Re: Opportunity for Labour?

              It would be a possibility,but not absolutely necessary. Both Ireland and the USA for example have a lower age limit for the role of President (though Ireland may vote to lower theirs from 35 to 21 next month).

              So, it would be entirely possible to have a voting age of 16 and a higher age requirement for becoming an MP.

  10. Anonymous Coward
    Anonymous Coward

    A better electoral system is a must, in the context of people now actually voting for smaller parties. What system I don't know.....some really pure proportional system would be my favorite, so if you get 10% of the popular vote you get 10% of the MPs. That may mean severing / lessening the 'local representative' bit of our politics, which some may be unhappy about. However, if you want to know what it's like to have an MP that doesn't actually represent you on local issues, move to my constituency. Present incumbent is a useless bastard.

    1. Anonymous Coward
      Anonymous Coward

      We the people recently had a vote on an alternative voting system and said "no".

      1. Nigel Whitfield.

        The system proposed wasn't proportional, though, was it? I suspect if it had been PR, many people would have chosen that.

        There's actually an interesting piece over on Vice that mentions this; had Cameron actually allowed PR as an option, it might well be doing him favours now, making a Con/UKIP/LibDem alliance more likely to be able to continue governing than under FPTP.

        1. glen waverley

          PR cf Alternative vote

          PR (proportional representation) requires multi member electorates. Alternative vote aka preferential system works for single member electorates.

      2. MonkeyCee Silver badge

        lol

        Yes, there was an option to change from a bad but understood system, for a PR system that no-one could explain in under 5 minutes. Not that it was deliberately sabotaged, or a choice between MMP, FPTP and direct PR.

        I like MMP when I was in NZ. You got a good mix of both systems, and it's easy to understand, even if you are Maori*, who get to choose if their party vote is part of the general elective or towards their reserved seats.

        Neither of the two big parties wants it. Much the same way as any referendum on Europe (or Scottish independence) will be manipulated to maintain the status quo, those who've fought their way to power aren't handing it away.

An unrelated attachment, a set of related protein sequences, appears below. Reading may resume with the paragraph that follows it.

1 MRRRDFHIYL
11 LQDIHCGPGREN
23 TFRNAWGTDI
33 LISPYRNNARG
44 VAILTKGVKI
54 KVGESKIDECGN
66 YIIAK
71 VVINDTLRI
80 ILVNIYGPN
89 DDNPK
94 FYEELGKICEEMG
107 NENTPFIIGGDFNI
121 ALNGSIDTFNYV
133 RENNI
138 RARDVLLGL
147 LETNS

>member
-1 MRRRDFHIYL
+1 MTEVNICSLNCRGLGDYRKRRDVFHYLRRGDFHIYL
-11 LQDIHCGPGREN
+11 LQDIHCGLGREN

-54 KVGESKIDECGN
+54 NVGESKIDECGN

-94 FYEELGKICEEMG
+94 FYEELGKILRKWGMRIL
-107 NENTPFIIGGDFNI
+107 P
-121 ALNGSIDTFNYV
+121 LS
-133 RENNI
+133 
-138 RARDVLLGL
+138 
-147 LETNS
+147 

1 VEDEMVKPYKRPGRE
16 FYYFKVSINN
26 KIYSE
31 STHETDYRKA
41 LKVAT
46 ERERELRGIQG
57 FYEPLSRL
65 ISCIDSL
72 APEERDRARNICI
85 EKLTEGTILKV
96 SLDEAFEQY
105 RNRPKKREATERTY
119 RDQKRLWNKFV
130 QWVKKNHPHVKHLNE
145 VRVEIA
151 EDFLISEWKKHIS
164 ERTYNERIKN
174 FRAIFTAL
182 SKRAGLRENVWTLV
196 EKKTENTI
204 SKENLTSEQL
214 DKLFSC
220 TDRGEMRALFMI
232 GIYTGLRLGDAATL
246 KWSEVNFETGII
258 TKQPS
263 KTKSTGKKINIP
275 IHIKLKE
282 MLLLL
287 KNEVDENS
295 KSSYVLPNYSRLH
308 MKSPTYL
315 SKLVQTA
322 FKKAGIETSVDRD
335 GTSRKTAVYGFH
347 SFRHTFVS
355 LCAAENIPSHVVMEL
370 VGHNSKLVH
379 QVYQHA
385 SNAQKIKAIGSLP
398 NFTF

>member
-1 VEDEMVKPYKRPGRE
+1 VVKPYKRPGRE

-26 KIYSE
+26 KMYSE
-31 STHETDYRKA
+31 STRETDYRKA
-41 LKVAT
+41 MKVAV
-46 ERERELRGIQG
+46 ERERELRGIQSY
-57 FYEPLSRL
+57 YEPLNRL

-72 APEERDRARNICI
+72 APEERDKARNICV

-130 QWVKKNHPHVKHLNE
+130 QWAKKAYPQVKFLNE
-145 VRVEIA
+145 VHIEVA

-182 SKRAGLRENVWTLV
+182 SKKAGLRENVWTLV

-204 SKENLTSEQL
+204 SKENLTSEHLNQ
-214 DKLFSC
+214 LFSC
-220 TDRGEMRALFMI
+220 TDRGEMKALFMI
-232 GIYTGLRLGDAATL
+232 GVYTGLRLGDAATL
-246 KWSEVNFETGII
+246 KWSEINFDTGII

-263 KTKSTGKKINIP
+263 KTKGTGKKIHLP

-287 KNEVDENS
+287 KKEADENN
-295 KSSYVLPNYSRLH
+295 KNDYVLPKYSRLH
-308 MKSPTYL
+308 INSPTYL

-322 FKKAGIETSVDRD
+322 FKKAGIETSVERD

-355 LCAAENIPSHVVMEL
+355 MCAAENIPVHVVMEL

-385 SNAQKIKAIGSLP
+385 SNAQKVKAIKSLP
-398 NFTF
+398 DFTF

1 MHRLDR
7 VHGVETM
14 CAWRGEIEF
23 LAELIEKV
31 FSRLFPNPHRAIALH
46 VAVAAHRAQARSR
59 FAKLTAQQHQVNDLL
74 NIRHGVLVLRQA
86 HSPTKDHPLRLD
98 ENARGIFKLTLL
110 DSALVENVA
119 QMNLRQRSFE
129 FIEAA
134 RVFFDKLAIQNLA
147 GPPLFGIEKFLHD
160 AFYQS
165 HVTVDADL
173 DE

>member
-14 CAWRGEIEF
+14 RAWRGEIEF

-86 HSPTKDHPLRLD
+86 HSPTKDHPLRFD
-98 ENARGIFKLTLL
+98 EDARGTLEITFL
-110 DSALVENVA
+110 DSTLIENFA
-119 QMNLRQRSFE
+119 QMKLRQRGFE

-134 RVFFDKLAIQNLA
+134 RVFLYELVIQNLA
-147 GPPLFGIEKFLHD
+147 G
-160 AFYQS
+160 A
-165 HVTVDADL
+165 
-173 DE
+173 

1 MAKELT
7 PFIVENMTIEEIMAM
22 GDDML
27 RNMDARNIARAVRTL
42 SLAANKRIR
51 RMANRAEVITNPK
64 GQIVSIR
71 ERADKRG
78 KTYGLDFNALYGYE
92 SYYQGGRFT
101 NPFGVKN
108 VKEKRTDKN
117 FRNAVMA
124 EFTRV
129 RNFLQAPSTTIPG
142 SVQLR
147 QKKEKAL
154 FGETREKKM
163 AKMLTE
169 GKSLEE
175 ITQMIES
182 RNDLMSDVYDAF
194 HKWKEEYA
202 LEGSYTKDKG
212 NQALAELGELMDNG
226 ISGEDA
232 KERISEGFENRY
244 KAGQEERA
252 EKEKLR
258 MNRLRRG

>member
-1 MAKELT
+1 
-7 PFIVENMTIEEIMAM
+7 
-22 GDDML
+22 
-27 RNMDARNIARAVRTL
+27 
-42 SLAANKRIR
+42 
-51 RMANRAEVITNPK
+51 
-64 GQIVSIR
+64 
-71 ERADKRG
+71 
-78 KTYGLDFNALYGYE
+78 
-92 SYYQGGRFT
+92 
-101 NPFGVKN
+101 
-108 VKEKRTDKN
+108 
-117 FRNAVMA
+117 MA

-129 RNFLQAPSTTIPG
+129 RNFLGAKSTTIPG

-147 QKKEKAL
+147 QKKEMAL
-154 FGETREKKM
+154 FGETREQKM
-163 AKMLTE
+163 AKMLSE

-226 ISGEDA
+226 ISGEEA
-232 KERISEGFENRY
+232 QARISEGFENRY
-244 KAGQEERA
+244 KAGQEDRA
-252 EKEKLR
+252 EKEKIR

* Not intended as an insult to them. Only took a couple of election before they realised they actually had the most power to tactical vote.

      3. Anonymous Coward
        Anonymous Coward

        We the people recently had a vote on an alternative voting system and said "no"

        I disagree. I think the people wanted to deliver a kick in the gonads to Mr Clegg and his chums. The liberals were so unpopular at the time, even with their own supporters, I think if they had been supporting a free beer allowance, they would have got voted down.

      4. eJ2095

        Prolly cause they took a vote

    2. P. Lee

      >All too many people feel, ultimately, that their vote doesn't matter.

      >A better electoral system is a must,

      I'd favour half & half - half pure PR, half FPTP and one vote for each.

      Keep the direct representation, but also allow the ability of smaller parties to grow.

      What astounds me is the idea many people have that giving more power to the EU will somehow result in a more responsive electoral situation locally.

      1. This post has been deleted by its author

        1. JimWin

          The 2nd chamber serves a different purpose

          The HoL is there to act as a peer review of the legislatiive output from the Commons. By having experienced parlimentarians, business leaders etc. review legislation from the lower house, there's a chance to fix any bugs before publication. It's a well accepted process copied by many organisations, standards bodies etc. The moniker 'House of Lords' is a hangover from earlier times. Giving a provisional document a second review by an independent group of experienced people is an important component of due process and reduces the likelihood of bugs getting through.

          1. Anonymous Coward
            Anonymous Coward

            Re: The 2nd chamber serves a different purpose

            That's what it is supposed to do, but I'm minded to comment: Lord Archer, Lord Janner, and I could think of a few more.

            I can see an argument for a system like this: for elections to the Lords, a "constituency" would consist of an organisation (or group of organisations) that had paying members and was not for profit, party political or religious. The public would choose an organisation to which they belonged and in which they wished to vote. Examples could be the RSPB, the various engineering bodies, the NHS, the Rotary. Organisations would get one representative per 100 000 members or thereabout. They could organise their election how they liked; if an organisation got notably undemocratic, it might lose all its voters (and its representation) come the next election.

            This would ensure that the House of Lords reflected the things people actually cared enough to support, and ensure that a wide range of skills was represented in the Lords. (Of course, it might mean a lot of peers for the National Trust and the RSPB, but that's got to be better than a bench packed with bishops.)

            1. Nigel Whitfield.

              Re: The 2nd chamber serves a different purpose

              I have wondered if there is also some merit to a "jury service" type of element, where 50 or 100 people are selected to serve say six months in the second chamber.